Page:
Turkish Interior Minister Süleyman Soylu has created a government-controlled “troll army” to attack opponents in Turkey and abroad, main opposition Republican People’s Party’s (CHP) Özgür Özel announced on Thursday in parliament.
There are some 8,000 members of the so-called AK-trolls, named so after the ruling Justice and Development Party (AKP), according to documents and photographs the CHP group deputy chair released.
Emin Şen, chief advisor to Minister Soylu, is allegedly at the helm of the troll army and also gives training seminars to ministry employees. Several state bodies have also contracted firms owned by Şen, Özel said. Among the social media allegedly ran by Şen’s firms are the Twitter accounts of the Gendarmerie General Command and the police.
The AK-troll project was founded at a meeting of AKP leaders in Ankara in July 2013, two months after the start of Gezi Park protests where a small sit-in to preserve the namesake urban park from a development project snowballed into nationwide anti-government protests that eventually drew some four million citizens to the streets. Social media played a significant role in the months-long uprising as its main demographic was urban youth.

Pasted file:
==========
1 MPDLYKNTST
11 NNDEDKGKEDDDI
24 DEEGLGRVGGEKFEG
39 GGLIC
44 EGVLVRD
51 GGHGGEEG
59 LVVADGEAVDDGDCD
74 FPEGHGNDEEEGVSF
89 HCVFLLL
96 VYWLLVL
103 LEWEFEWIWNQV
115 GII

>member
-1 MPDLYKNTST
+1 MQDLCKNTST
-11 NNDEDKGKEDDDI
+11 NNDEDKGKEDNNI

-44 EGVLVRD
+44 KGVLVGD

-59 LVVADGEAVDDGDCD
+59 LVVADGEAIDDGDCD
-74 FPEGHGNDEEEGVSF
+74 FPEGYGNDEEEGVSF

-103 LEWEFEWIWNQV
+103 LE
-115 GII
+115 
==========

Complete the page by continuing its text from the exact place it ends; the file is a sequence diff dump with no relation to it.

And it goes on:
Özel shared messages from a private Telegram group chat showing a 25 core administrators directing the larger channel entitled the Ebabil Movement, named after a story in the Quran of a type of bird that protects the Muslim holy site of Kaaba. According to the messages, the core group discussed who to target and produced talking points and/or graphics to be used, and set the larger group on people like CHP leader Kemal Kılıçdaroğlu or CHP’s Istanbul Mayor Ekrem İmamoğlu.
The ministry denied having Şen on the payroll as an adviser, and said their social media accounts were managed by press and public relations counselors. Özel in turn said the ministry had taken its website offline for a short while to edit out the incriminating information upon his exposé.
“They are spending money stolen from our people through taxes and inflation to feed an extensive troll network,” Kılıçdaroğlu had said in January 2022, citing a report prepared by his CHP.
“With influencer-trolls, astroturfers, bots and retweet rings, government-controlled trolls have a strong presence on Turkish-speaking Twitter. These networks of accounts work in concert to spread propaganda and misinformation,” said an EU report on Turkey’s troll networks in March 2022.